Mokoro safari are the main tourist activity in the Okavango Delta – mokoro are traditional dugout canoes, the best way to negotiate the narrow delta channels, fringed by papyrus reeds, along which you’ll see huge crocodiles basking in the sun.
There are excellent opportunities for wildlife-watching in the Okavango Delta, with the Big 5 frequently spotted. The southern section, around Maun and the Moremi nature reserve, offers the best opportunities – as much as we loved touring the Delta by mokoro, we saw next to no wildlife, and if we were to visit again, we’d definitely base ourselves further south.
Another top thing to do in the Okavango is a helicopter or private plane flight over the Delta – we didn’t get the chance to do it this time around, but we will for sure next time!
Day 4 – Okavango Delta to Kwando (Caprivi) – 400 km, 7 hours
After our two days in the Delta we drove north and had a short pit stop across the Namibian border, in the Caprivi Strip – the strip of land reaching eastwards towards Zambia and Zimbabwe from the Namibian ‘mainland’. On the way, we had a short game drive in Mahango Game Park, part of Bwambwata National Park, one of Namibia’s most remote and least visited.
We also passed the Tsodilo Hills, a sacred Bushmen rock painting site, some of which date back to over 20,000 years ago. There are paintings depicting traditional dances, hunting scenes and animals – another amazing thing to do in Botswana, if you have time.
Accommodation – Camp Kwando, located in a spectacular position on the banks of the Kwando River.
Day 5 – Kwando (Caprivi) to Chobe National Park – 275 km, 4 hours
Our last place to see in Botswana was the spectacular Chobe National Park, a place where excellent wildlife-watching is pretty much guaranteed. The national park is massive, measuring 11,000 square km (half the size of Israel, to give you an idea) and it’s divided in three parts – we stayed in Chobe Riverfront, located along the Chobe River, one of the tributaries of the mighty Zambezi.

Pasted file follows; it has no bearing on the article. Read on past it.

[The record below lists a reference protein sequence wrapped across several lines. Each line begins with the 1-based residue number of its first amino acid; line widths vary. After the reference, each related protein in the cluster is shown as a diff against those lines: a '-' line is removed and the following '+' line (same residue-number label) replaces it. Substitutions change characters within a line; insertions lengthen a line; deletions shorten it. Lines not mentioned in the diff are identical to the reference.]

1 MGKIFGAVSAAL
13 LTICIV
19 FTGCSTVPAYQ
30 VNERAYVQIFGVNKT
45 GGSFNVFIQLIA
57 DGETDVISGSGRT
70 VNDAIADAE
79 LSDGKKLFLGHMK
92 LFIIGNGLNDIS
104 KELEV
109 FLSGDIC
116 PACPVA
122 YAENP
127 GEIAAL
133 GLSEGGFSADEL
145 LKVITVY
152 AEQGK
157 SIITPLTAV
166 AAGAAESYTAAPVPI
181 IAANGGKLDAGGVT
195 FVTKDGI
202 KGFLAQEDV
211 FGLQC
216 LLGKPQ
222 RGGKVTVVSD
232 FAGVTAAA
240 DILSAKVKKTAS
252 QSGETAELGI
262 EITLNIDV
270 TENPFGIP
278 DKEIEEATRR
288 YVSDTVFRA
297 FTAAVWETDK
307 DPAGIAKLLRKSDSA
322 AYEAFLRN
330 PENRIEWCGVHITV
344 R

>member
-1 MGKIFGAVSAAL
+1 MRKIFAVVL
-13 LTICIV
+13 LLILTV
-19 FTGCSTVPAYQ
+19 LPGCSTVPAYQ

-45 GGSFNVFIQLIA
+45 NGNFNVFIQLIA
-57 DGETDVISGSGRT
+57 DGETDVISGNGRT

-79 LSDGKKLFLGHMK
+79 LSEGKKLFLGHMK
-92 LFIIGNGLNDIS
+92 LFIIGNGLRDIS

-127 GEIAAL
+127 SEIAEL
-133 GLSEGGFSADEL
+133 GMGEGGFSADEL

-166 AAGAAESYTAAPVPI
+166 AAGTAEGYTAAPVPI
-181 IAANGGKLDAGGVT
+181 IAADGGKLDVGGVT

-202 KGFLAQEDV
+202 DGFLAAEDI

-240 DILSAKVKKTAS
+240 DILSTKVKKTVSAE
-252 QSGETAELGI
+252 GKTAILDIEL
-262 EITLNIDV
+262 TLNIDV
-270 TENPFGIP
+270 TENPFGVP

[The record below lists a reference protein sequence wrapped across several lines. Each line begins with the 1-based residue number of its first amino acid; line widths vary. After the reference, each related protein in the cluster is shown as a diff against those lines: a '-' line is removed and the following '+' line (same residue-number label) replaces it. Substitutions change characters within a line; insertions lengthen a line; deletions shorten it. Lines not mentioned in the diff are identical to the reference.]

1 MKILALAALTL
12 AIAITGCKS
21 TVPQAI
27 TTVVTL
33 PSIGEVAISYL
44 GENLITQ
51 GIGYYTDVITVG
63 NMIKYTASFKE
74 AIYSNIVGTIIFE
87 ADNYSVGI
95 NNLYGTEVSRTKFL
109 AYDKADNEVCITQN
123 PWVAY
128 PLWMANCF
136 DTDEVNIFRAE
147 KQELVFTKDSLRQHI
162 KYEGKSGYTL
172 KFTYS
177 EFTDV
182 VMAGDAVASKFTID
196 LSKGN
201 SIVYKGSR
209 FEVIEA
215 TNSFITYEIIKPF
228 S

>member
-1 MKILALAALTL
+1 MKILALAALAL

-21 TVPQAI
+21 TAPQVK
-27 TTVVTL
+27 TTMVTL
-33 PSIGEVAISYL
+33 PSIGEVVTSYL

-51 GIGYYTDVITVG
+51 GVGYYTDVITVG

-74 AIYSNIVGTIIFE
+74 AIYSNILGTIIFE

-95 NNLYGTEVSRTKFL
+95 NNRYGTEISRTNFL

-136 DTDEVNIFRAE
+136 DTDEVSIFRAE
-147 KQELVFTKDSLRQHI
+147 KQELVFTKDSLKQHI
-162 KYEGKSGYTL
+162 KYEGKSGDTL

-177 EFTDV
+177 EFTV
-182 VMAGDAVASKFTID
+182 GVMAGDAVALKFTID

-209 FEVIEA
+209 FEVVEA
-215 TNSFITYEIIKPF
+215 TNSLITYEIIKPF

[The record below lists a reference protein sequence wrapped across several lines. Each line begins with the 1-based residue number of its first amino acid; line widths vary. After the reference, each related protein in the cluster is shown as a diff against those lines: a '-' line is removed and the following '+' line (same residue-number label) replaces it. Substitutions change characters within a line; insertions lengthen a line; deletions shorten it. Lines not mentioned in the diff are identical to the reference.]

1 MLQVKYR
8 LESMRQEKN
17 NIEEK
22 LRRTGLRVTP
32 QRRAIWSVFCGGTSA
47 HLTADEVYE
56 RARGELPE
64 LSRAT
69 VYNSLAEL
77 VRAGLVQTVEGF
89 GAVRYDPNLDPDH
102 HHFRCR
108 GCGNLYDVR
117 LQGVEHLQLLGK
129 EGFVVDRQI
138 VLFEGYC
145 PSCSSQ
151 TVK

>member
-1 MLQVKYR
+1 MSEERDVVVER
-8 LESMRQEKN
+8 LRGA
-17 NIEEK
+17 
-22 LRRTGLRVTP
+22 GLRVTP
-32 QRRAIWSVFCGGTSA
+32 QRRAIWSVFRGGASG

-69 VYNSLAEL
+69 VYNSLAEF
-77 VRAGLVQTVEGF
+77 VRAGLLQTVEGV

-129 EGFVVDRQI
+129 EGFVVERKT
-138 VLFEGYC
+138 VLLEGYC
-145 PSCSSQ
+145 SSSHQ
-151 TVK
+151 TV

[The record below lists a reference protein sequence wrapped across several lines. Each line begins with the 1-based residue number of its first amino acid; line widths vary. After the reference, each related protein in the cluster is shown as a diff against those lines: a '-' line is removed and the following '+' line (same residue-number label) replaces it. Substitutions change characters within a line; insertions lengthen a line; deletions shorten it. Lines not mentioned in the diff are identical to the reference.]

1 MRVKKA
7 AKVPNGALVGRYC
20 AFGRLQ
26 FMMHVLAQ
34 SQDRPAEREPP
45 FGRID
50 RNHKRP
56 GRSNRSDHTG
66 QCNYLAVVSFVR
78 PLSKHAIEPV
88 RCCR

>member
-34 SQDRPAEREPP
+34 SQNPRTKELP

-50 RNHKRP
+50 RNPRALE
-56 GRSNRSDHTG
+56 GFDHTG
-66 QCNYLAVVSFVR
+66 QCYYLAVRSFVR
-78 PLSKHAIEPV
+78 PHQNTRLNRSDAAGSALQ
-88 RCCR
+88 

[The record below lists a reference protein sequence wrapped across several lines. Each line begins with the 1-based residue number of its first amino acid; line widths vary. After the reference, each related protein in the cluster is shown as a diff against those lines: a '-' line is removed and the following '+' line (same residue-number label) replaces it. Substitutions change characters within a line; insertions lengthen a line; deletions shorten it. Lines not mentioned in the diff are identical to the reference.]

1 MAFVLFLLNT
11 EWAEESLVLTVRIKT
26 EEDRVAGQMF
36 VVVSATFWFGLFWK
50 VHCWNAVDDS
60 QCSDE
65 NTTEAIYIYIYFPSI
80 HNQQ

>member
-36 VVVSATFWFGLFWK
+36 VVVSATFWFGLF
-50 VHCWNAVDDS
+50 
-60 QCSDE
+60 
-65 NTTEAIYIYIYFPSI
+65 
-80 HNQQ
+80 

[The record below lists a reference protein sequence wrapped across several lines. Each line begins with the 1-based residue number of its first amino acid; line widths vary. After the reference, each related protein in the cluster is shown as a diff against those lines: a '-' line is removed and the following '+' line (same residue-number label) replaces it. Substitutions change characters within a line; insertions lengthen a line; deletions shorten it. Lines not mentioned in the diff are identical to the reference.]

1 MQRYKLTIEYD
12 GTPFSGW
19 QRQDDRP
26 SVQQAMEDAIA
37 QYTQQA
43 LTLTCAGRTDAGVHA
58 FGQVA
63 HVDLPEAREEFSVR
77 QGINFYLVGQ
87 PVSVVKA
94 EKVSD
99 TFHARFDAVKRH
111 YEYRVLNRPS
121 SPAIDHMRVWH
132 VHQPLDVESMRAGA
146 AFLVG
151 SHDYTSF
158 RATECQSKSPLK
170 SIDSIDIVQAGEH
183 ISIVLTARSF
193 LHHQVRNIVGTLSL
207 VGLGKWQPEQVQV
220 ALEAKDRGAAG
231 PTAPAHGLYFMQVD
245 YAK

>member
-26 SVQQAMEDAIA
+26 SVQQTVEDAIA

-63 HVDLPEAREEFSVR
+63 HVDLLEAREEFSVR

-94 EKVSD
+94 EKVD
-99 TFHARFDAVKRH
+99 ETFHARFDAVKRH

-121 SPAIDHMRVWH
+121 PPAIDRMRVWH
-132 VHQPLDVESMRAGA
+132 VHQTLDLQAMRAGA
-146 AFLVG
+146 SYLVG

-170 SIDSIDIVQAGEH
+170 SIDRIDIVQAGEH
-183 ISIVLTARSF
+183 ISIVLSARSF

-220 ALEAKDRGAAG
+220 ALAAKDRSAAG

Accommodation – Chobe Safari Lodge, an upscale hotel and lodge that also has a campsite, allowing you to enjoy top facilities while paying pennies! The lodge is also the departure point for game drives and sunset river safaris.
Day 6 – Chobe National Park
We highly recommend spending at least one full day at Chobe National Park, more if possible! We started the day with a sunrise game drive and we saw lions, elephants, zebras, lots and lots of giraffes and even a honey badger!
Chobe houses one of the healthiest elephant populations in Africa, and this becomes immediately clear as soon as you reach the national – there are elephants everywhere. You’ll see lone elderly elephants, huge elephant herds led by weathered matriarchs, teenage elephants mock-charging in the bush, tiny baby elephants… you name it. If you’re an elephant lover, put Chobe right at the top of your things to do in Botswana!
Along the Chobe River you’ll see dozens of elephants, especially at sunset – the time when most river safaris are organised. Elephants gather to the riverbank to drink, and are often seen swimming across the river to reach the islands in its centre, where the softest grass can be found. During our river safari we also saw lots of hippos, crocs and various kinds of antelope, not to mention… a stunning sunset!